This is supposed to be the most exciting election for decades, with the outcome still unclear only four days before polling day. But I can’t say I’m feeling it. With the exception of yesterday’s quite extraordinarily bizarre #Edstone stunt, it has all felt pretty humdrum, slightly surreal, and deeply infuriating. All at the same time.
It is humdrum because the spinners have tried to ensure politicians say as little as possible of substance and have largely managed to erect an impenetrable cordon between the politicians in their charge and anything resembling either a real person or a real question. So much of what’s happened during the campaign has felt rather anodyne. Last week’s special Question Time event in Leeds stands out so clearly as a consequence. The leaders had to engage with ‘the public’ in a way that was slightly less than rigorously stage managed – and for a change some of the bowling was overarm rather than underarm.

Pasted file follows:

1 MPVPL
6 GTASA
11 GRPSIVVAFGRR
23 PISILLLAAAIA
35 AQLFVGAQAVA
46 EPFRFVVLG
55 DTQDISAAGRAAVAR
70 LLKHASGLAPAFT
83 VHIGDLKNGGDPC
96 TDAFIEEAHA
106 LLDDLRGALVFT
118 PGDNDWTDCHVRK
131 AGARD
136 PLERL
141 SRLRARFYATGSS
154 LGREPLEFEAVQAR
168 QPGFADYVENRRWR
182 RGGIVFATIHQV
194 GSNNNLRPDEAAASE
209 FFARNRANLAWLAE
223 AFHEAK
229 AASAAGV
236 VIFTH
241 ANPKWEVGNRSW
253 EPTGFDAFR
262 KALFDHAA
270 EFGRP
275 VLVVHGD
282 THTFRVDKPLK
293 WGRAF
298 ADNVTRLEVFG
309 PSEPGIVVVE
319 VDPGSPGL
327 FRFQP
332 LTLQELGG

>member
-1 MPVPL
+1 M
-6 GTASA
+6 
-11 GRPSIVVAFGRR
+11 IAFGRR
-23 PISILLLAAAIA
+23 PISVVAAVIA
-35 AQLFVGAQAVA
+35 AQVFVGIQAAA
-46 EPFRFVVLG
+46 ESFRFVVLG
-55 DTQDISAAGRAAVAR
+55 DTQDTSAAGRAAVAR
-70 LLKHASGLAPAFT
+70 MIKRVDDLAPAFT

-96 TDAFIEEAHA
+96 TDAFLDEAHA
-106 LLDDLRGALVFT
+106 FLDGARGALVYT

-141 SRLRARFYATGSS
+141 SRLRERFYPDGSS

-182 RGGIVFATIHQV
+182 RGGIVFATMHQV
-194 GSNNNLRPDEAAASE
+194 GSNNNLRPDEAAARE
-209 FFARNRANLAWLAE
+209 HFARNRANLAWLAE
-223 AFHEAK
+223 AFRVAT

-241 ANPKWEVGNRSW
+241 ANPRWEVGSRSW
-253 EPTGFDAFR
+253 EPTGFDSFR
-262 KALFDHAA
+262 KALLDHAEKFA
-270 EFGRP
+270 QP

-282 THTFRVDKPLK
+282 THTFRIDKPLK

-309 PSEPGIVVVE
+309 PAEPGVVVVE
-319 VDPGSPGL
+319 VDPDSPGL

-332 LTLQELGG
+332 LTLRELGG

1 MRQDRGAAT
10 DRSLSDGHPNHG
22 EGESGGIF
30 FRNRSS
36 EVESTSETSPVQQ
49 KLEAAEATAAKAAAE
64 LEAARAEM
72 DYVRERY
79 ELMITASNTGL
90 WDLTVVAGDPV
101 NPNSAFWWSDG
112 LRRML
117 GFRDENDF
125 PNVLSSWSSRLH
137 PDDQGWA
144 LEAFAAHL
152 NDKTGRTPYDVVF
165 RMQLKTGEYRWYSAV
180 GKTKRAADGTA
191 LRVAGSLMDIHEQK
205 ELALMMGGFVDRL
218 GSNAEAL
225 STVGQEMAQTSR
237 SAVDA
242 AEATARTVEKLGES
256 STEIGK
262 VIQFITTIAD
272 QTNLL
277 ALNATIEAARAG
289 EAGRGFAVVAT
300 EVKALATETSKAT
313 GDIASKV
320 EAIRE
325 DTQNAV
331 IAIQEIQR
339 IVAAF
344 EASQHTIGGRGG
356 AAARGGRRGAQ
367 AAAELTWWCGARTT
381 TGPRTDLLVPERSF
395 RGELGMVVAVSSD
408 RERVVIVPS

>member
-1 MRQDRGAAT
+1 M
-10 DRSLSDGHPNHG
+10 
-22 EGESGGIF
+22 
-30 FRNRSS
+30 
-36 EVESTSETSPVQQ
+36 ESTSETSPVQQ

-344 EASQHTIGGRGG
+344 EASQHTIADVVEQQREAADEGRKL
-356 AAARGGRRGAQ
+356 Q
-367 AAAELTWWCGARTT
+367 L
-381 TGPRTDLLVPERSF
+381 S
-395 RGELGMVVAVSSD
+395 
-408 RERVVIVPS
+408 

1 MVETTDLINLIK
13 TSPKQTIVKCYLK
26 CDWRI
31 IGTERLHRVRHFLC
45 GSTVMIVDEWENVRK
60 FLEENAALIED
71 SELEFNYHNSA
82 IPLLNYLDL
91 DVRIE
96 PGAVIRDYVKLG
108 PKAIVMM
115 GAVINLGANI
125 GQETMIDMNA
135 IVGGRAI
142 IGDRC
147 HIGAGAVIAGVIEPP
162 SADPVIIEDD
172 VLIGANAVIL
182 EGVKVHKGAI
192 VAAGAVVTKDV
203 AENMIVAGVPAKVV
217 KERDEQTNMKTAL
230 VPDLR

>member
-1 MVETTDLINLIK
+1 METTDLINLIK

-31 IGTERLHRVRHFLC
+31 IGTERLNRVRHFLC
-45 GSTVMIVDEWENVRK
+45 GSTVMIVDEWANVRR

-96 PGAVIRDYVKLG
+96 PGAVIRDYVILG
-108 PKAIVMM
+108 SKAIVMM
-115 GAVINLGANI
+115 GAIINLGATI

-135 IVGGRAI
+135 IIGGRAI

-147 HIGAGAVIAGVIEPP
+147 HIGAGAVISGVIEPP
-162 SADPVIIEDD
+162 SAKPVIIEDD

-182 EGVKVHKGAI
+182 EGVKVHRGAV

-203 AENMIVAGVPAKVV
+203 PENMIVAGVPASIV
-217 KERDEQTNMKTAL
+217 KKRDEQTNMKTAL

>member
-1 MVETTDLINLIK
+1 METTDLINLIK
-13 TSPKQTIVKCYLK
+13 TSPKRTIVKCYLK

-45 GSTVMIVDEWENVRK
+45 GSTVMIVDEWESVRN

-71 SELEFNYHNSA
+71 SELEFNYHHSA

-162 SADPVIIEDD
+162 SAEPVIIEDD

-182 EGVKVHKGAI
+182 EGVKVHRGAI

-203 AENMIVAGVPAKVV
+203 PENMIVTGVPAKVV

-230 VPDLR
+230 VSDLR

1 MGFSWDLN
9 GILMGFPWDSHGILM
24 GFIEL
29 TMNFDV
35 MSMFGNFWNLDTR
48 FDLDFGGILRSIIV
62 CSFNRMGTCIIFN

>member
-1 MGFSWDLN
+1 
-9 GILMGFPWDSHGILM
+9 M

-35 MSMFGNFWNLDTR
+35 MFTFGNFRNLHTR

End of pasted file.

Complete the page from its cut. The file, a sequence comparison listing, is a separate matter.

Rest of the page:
The election campaign has felt slightly surreal because politicans on most, if not all, sides have been allowed to get away with making all sorts of egregious pledges and commitments with very limited effective challenge. It would appear to be entirely acceptable for political parties to promise simultaneously to reduce the tax take, increase spending, and remove the deficit without thereby being derided as utterly incoherent. You would have thought adopting this sort of position should mean a party disqualifies itself from being treated as a serious party of government. But it seems not.